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Politics of Bank Failures: Evidence from Emerging Markets

5/17/2004 --

Political concerns delay regulatory interventions in failing banks in emerging countries

ANN ARBOR, Mich. – Bank failures are very common in emerging markets where political concerns about the timing and outcome of elections often delay critical government interventions in failing financial institutions, say researchers at the University of Michigan Business School.

Serdar Dinc, assistant professor of finance, and Craig O'Neil Brown, a doctoral student in finance, studied government responses between 1994 and 2000 to the 10 largest banks in 21 major emerging countries, which had free or partially free elections. In all, 25 percent of the private banks failed during the sample period.

The researchers report that 75 percent of all government takeovers or bank closings of failing banks–30 of 40 bank failures–took place within 18 months after elections were held. By contrast, only four takeovers or license revocations–roughly 10 percent–occurred in the 12 months immediately preceding elections.

The regulatory delay that Dinc and Brown demonstrate is not driven by changes in the party in power after elections. International Monetary Fund lending, they say, does not seem to have an effect on the regulatory delay in emerging markets, either. Nor do political, legal, historical, institutional or geographic differences across countries explain the absence of government interventions in troubled financial institutions before elections. Yet, government interventions do increase substantially in the post-election period, even in countries facing a major crisis, they say.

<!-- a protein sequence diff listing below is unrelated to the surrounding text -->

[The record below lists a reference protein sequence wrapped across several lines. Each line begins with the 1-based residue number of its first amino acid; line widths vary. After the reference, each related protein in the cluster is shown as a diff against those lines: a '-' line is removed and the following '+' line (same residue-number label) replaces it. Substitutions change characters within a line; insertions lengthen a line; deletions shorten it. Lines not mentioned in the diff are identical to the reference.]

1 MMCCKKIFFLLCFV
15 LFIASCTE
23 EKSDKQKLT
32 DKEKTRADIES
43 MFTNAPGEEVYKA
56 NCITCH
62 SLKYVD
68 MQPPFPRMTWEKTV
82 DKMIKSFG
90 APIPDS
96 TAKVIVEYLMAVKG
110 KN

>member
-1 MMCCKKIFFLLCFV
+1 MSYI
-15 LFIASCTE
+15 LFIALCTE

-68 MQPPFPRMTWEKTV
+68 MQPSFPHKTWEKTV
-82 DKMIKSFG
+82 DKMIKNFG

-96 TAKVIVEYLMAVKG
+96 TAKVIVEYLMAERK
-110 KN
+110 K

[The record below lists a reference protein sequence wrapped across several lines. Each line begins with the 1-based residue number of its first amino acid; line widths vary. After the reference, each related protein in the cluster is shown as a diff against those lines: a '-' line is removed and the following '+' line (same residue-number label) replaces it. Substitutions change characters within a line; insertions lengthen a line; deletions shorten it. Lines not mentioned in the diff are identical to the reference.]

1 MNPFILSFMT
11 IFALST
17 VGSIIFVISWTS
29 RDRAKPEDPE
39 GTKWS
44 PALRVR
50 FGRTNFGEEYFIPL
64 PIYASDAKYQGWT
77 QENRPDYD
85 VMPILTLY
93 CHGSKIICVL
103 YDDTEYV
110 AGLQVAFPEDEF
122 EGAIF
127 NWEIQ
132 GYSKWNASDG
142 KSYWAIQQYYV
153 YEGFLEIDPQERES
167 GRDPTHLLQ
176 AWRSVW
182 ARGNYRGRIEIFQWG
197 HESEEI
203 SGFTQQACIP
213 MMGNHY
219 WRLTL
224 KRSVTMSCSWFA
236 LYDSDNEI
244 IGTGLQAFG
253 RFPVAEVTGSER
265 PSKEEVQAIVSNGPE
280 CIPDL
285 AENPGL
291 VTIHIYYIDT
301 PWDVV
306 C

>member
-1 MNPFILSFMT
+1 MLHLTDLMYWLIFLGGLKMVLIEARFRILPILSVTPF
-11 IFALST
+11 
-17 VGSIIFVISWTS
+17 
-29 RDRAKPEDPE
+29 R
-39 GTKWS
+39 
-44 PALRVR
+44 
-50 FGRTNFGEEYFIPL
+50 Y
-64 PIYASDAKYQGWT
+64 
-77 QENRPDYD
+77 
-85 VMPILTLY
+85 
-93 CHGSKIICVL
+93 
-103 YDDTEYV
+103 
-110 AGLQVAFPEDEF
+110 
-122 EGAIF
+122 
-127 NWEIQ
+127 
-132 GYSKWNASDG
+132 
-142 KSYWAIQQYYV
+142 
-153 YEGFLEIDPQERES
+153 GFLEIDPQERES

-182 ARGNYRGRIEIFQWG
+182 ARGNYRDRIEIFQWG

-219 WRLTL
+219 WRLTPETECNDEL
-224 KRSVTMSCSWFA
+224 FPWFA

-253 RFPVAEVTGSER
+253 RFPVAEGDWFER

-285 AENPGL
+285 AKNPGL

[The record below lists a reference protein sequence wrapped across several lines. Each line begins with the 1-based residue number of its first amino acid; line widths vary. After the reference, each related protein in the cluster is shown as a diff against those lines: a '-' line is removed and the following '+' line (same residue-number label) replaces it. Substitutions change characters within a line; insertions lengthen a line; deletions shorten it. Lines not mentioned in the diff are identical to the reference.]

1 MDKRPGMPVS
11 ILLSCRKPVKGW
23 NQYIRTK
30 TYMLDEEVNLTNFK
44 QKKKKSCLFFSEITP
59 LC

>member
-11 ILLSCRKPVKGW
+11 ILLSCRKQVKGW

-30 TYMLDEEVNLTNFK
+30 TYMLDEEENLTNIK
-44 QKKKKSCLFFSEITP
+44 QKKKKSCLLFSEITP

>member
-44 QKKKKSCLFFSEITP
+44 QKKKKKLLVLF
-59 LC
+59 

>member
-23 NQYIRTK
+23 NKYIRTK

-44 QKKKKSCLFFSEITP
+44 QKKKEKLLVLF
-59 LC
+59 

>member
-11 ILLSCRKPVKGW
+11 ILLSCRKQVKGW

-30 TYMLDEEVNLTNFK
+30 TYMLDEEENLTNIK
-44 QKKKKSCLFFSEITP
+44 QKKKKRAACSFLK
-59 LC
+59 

The researchers suggest several reasons why political considerations strongly impact regulatory behavior in the emerging-market banking sector. Politicians, they say, will avoid any action, such as a bank failure, that might create a major economic disruption before elections. Similarly, they will defer until after elections any action that is costly for taxpayers.

Political influences on banking policy and enforcement, they add, tend to be stronger in emerging markets because government agencies and political and economic institutions often function less effectively. However, developed countries like the United States are not immune from the impact of politicking on government interventions in banking affairs, either.

"The incentives for regulators and politicians to defer the day of ultimate reckoning of the problems in banking were demonstrated during America's savings and loan crisis in the 1980s," Dinc says. "The slow pace of regulatory actions against distressed banks in Japan is another example of how political concerns can affect government oversight."

For more information, contact:
Bernie DeGroat
Phone: (734) 936-1015 or 647-1847